U.S. Special Adviser on Holocaust Issues Stuart Eizenstat called the agreement a belated and imperfect justice for one of history’s darkest eras.


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German village names street after Holocaust victim



Seventy-four years after Arthur Rauner was murdered in Auschwitz, offspring travel from Israel to attend emotional ceremony commemorating him.

The town of Hargesheim, population 3,000, is about an hour’s drive from Frankfurt. The Rauner family’s roots there go back about 120 years, when Michael Rauner settled in town after fighting against the French in the German army. He was buried in the Jewish cemetery that is still preserved in the village.

Arthur Rauner, Michael’s son, continued living with his wife Augusta in the family home. Arthur opened a small factory that produced shoe polish. When the Nazis came to power, the couple’s four children decided to escape Germany and came to Israel.

“Hugo, my father, escaped right after Kristallnacht, in 1938,” said Osnat Lester, Arthur and Augusta’s granddaughter. “He told his parents he would pick them up to go to Israel and asked them to wait for him beneath the town clock on a certain day, but when he arrived, the neighbors told him that the Nazis already took them.”



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The vast reach of the Nazi Holocaust – Video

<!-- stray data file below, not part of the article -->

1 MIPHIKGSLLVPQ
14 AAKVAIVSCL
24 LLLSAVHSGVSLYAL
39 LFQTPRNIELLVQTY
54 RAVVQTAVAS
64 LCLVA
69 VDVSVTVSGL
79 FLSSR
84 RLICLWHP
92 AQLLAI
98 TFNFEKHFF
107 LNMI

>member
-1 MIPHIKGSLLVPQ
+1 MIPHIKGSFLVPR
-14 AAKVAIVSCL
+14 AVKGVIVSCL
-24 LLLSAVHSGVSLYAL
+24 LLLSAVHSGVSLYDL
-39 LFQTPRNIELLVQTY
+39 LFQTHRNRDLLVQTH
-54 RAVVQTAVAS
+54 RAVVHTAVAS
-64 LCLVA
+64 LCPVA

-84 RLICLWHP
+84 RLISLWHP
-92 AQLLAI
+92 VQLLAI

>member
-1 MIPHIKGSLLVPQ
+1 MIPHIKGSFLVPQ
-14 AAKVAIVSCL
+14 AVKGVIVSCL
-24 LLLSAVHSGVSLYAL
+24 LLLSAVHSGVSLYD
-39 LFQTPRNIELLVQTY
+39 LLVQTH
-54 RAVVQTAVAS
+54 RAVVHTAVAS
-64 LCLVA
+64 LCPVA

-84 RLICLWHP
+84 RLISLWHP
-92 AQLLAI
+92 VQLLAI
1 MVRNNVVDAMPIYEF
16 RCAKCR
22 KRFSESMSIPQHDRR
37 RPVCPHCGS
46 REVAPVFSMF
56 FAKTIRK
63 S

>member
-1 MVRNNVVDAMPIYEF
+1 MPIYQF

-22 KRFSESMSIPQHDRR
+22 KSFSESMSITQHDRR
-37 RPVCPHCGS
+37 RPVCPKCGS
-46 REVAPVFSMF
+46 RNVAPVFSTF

CBS News) Seventy years ago today — October 6, 1943 — a group of rabbis and Jewish war veterans staged a small march in Washington to draw public attention to the Holocaust then taking place across Nazi-occupied Europe. We are still learning more about just what happened, both from archives and from the personal witness of those who somehow survived. Our Cover Story is reported now by Lee Cowan:

She remembers it vividly: “The train arrives, people getting out, lining up on the platform, and pretty soon they will be told, ‘Men to one side and women to the other.”

To talk with Irene Weiss is to touch the Holocaust in a truly personal way.

She’s a survivor, and yet — some seven decades later — she can barely believe it had actually happened.

“At first, this was pretty hard to talk about, wasn’t it?” Cowan asked.

“Yes. It was extremely difficult. And then I realized that we have to share the story. We can’t let people forget it.”

She was just 13 when the boxcar carrying her and her family arrived at Auschwitz on that all-too-busy platform.

Weiss knew little of what would come of her when the doors of the cattle car opened: “They were barking orders to get out. My father and 16-year-old brother lined up with the other men and boys, and the women and children and elderly in another line.”

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I Looked Out at Life with Holocaust Eyes- Poem



I looked out at life with Holocaust eyes
And what better did I know that I had been
looking through the lens of guilt and affliction,
Seeing life amiss and askew through my Holocaust guilt,
This fatal flaw was burning in my eyes
and how it lay siege to my Jewish heart,
A Greek tragedy in the making all of these years,
The guilt rose from deeply sealed vaults
inside my Jewish eyes and heart,
I could not help but see life through my Holocaust eyes,
Until these Holocaust pangs smoldered and burned
its acrid smoke in my eye sockets,